4 - 4 - legislation, coupled with the OCC s recent liberalization of regulatory procedures for operating subsidiaries of national banks. These events may have served to tip the balance in favor of national banks, so to speak, in a manner that weakens banks ability to switch federal regulators without incurring prohibitive real economic costs. In particular, while most state-chartered banks will continue to operate on an intrastate basis in local markets, regional and nationwide banks may find that state charters are burdensome to the extent that the banks are forced to operate under varying regulatory rules and procedures across multiple states. If that burden were to become excessive, banks with interstate operations -- especially interstate retail operations -- would likely turn to the national charter on grounds of simple expediency. For example, I am struck by the fact that the very largest state-chartered banks among the money center institutions are without significant retail operations or without announced intentions to expand retail banking beyond their home states. The rest of the large state-chartered banks, those with assets over $10 billion, consist mainly of lead banks in multi-bank, multi-state holding companies. It seems likely that some of these institutions will seek to consolidate their interstate retail operations under a national bank charter after interstate branching becomes fully operational, unless countervailing forces emerge. The evident superiority of the national charter is not a foregone conclusion, however. For example, the Federal Reserve this past month approved an application by a superregional banking company to consolidate its retail branches in four states under a single state-chartered bank headquartered in Alabama. The consolidation would become effective on or after June 1, 1997, when the Riegle-Neal Interstate Banking Act becomes operational. Another positive indication of the resiliency of the state charter has been the establishment of the State-Federal Working Group. This cooperative effort involving the states, the CSBS, the Federal Reserve, and the FDIC is contributing importantly to the strengthening of the supervision of state-chartered institutions through a number of initiatives, including the adoption of the State/Federal Protocol. The Protocol and the Nationwide Supervisory Agreement of 1996 spell out the principles and specific actions that would lead to a seamless supervision and examination of interstate, state-chartered banks. Other initiatives of the State-Federal Working Group include greater examination emphasis on bank risk management processes, a more formalized, risk-focused approach to examination, and expanded and more effective use of information technology. It would also be extremely helpful, especially if enacted prior to interstate branching becoming fully operational, if the Congress were to pass the so-called home state rule, which would place state-chartered banks on an equal footing with national banks with regard to permissible activities of branches in a host state. Systemic Risk and the Role of the Federal Reserve By now, we are all acutely aware that the process of financial reform is a complex one, with intended and unintended consequences flowing from almost every act of the legislator or regulator. I have focused today on only two aspects of the debate over financial reform, albeit two very important aspects -- the need to maintain our uniquely decentralized banking system, with its reliance on large numbers of relatively small institutions, and the desirability of retaining the dual banking system, with its implicit choice of regulator. Let me conclude by turning to another important facet of the debate over financial reform -- the role of the Federal Reserve in containing systemic risk. It is critical that we guard against diminution of this role as yet another unintended consequence of financial reform. The risk of systemwide disruptions, for better or for worse, is importantly determined by the actions or inactions of our largest, most complex banking organizations. The architects of financial reform, therefore, must necessarily consider how best to supervise risk-taking at these large organizations and, in particular, whether there should be significant umbrella or consolidated supervision of the banking company.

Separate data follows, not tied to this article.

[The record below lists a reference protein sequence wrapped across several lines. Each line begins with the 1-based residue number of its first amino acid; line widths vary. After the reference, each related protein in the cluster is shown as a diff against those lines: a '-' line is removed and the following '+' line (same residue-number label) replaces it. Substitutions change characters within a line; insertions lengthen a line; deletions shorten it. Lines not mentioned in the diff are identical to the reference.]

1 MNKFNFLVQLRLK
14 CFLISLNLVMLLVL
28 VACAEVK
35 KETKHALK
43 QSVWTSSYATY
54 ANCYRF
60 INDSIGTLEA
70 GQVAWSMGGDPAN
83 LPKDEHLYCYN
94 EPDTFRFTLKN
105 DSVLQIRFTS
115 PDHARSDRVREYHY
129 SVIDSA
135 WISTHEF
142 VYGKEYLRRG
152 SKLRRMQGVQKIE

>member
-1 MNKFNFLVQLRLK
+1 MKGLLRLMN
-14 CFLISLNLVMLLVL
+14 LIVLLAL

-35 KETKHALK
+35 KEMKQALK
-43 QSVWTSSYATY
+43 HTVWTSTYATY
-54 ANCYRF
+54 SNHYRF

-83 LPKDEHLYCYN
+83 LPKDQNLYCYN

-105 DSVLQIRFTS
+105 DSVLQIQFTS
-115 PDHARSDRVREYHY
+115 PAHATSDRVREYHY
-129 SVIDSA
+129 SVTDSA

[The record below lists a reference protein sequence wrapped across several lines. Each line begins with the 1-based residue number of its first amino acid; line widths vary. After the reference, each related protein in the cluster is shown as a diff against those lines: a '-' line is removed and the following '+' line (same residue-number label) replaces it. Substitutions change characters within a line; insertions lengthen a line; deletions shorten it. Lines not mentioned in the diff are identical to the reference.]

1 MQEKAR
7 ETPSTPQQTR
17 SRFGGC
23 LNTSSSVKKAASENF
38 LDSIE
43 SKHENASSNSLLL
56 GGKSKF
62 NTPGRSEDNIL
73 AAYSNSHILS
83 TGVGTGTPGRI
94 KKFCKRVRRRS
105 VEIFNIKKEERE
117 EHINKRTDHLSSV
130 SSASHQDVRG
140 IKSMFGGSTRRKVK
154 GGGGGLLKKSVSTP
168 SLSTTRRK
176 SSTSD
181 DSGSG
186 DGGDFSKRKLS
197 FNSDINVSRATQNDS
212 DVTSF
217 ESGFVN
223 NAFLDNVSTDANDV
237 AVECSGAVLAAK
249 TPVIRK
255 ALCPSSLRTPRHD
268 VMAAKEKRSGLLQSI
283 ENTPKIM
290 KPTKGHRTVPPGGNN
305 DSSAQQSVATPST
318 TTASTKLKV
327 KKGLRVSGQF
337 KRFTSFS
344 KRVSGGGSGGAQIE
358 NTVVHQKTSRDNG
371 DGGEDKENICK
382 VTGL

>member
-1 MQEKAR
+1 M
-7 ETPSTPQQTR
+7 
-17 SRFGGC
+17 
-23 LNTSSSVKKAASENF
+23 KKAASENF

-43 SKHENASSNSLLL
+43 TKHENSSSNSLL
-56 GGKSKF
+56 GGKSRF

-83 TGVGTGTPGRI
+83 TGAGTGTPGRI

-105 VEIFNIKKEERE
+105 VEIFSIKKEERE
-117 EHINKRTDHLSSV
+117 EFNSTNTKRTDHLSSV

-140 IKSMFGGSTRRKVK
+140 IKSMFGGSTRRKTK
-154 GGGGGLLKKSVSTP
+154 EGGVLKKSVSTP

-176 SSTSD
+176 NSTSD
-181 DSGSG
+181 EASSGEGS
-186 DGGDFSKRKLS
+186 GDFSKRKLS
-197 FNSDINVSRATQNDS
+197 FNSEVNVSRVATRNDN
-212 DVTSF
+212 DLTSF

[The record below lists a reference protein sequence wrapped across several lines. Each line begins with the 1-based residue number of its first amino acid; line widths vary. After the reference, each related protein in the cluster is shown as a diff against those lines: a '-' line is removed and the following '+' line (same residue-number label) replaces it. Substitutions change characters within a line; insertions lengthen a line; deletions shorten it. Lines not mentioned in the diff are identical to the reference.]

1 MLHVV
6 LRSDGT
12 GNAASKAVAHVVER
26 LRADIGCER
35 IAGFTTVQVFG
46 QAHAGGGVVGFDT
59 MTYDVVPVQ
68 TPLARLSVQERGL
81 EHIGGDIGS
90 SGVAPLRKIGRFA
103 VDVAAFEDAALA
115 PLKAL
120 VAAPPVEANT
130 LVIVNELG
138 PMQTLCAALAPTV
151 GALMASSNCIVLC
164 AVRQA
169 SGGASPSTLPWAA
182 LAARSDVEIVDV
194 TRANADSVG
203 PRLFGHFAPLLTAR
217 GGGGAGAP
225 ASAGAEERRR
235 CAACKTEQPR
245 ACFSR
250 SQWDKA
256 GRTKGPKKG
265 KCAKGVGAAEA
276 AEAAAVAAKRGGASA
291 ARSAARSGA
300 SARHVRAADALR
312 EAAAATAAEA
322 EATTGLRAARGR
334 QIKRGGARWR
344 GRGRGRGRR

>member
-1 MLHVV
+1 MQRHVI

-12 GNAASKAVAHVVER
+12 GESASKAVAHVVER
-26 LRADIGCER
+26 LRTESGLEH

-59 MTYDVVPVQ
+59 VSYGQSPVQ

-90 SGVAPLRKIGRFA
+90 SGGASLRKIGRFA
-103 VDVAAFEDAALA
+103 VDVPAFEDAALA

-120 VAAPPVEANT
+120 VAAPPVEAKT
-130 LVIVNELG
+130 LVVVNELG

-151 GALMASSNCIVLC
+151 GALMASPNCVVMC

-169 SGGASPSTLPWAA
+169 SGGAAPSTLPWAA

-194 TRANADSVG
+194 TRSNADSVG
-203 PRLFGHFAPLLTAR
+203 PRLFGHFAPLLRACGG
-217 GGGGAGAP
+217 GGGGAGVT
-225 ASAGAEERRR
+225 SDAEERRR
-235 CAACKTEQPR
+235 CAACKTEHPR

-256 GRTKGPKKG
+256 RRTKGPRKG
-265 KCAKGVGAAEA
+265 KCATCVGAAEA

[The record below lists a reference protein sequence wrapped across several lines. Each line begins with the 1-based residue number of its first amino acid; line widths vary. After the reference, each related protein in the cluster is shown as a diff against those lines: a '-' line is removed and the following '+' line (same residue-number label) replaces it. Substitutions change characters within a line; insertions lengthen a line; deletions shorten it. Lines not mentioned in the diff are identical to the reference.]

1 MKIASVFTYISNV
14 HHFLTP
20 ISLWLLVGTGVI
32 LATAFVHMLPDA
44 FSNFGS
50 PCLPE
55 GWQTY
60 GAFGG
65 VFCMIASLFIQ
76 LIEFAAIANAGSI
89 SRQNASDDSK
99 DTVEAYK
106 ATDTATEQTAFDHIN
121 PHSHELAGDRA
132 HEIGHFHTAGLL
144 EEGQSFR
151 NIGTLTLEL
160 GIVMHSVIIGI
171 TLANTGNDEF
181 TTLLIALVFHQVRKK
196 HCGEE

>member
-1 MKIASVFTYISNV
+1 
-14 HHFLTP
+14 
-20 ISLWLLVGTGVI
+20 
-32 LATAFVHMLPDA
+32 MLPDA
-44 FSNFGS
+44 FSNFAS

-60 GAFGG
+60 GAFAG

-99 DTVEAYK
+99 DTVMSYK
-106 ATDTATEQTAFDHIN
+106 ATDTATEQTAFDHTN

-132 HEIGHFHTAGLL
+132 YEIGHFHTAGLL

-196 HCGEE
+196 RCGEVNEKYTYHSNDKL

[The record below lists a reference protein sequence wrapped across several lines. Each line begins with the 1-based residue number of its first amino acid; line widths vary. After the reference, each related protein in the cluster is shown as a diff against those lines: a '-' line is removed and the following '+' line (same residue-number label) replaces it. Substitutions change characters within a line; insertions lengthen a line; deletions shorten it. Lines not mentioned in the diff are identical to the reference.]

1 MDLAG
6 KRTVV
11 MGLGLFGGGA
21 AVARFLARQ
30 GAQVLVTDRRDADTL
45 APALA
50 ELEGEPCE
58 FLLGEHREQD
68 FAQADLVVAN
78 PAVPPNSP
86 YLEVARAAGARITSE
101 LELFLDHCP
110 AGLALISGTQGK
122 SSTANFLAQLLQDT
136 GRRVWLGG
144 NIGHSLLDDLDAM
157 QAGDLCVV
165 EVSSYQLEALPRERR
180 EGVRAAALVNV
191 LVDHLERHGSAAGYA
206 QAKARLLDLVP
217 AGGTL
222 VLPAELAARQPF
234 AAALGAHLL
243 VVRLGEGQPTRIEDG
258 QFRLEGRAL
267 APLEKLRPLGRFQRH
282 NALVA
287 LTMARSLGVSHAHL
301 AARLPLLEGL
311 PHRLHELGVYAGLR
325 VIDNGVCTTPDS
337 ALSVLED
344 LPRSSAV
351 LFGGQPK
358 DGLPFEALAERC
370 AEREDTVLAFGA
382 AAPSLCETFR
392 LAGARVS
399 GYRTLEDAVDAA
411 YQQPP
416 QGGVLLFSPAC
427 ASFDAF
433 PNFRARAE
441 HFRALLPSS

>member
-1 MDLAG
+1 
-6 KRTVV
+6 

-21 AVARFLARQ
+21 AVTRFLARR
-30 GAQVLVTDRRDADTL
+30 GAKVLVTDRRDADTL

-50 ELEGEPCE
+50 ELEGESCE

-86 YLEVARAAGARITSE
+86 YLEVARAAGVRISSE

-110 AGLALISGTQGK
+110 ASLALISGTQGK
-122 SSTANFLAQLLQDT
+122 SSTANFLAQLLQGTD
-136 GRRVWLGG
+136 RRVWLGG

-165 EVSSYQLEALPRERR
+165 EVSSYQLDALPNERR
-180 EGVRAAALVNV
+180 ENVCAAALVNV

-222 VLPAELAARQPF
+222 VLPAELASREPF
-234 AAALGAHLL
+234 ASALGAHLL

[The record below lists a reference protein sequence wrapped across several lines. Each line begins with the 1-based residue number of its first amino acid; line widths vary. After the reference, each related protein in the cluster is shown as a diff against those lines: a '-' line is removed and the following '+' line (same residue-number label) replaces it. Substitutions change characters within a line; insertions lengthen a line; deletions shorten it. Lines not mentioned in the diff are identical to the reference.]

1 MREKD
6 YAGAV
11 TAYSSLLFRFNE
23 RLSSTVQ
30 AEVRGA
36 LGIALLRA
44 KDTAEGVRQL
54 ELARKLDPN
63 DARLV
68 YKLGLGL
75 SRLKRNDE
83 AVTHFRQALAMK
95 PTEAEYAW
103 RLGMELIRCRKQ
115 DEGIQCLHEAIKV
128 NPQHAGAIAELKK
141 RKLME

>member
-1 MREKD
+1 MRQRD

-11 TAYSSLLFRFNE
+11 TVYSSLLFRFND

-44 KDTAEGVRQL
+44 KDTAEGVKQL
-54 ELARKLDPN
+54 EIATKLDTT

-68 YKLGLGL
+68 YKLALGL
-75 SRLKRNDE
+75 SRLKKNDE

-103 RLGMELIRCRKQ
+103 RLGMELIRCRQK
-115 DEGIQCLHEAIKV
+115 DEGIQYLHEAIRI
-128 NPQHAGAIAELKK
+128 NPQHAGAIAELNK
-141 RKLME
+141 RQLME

5 - 5 - In the past, holding company supervision was concentrated at the bank level, not only because the bank tended to constitute the bulk of risk-taking activities but also because the holding company tended to manage the bank separately from the various nonbank activities of the organization. More recently, however, the focus of supervision of holding companies by the Federal Reserve has been modified to reflect changes in management procedures -- holding companies now tend to manage risk on a consolidated basis across all their bank and nonbank subsidiaries. Risk and profitability measurements, including, for example, risk-adjusted return on capital calculations, most often are made by business line rather than on a subsidiary basis. As banks engage in new or expanded nonbanking activity in the wake of financial reform, it is likely that these activities too would be managed on a consolidated basis. For this reason, and because supervisors recognize that scarce examination resources are often most effectively employed by focusing on risk management processes, our determination of an institution s safety and soundness increasingly will be based on an analysis of the decisionmaking and internal control processes for the total organization. Such umbrella supervision need not be in any significant way intrusive, nor should financial firms be burdened by the extension of bank-like regulation and supervision to their nonbank activities. For some time, the focus of the Fed s inspections of nonbanking activities of bank holding companies has been to assess the strengths of the individual units and their interrelations with one another and with the bank. Emphasis is placed on the adequacy of risk measurement and managements systems, as well as internal control systems, and only if there is a major deficiency in these areas should the inspection of the nonbank activities become at all intrusive. We intend that this philosophy of holding company supervision will not change as banks are granted extended powers. Finally, I should note that some have questioned not only the need for umbrella supervision but also the need for the Fed s involvement in such supervision. It is primarily the responsibility of the Federal Reserve to maintain the stability of our overall financial system, including the interconnections between the domestic financial system and world financial markets. This obligation to protect against systemic disruptions cannot be met solely via open market operations and use of the discount window, as powerful as these tools may be. If the past is any guide, financial crises of the future will be unpredictable and unique in nature. The globalization of financial and real markets means that a foreign crisis can impact on the domestic financial system, and vice versa. Our ability to respond quickly and decisively to any systemic threat depends critically on the experience and expertise of the central bank with regard to the institutional detail of the U.S. and foreign financial systems, including our familiarity with payments and settlement systems. Thus, in order to carry out our systemic obligation, the Federal Reserve must be directly involved in the supervision of banks of all sizes and must, in particular, be able to address the problems of large banking companies if one or more of their activities constitute a threat to the stability of the financial system. Conclusions The concerns I have outlined today demonstrate the necessity that the central bank maintain appropriate supervisory authority and, as I hope I have made clear, this authority is best exercised within the current context of the dual banking system, a system that has served us so well over the generations. Financial reform clearly is needed, but financial reform should not be interpreted to mean regulatory reform for its own sake. I am hopeful that reasoned financial reform, based on sound tenets of public policy, can be achieved in a manner that preserves the best components of the current system while introducing the improvements that are long overdue.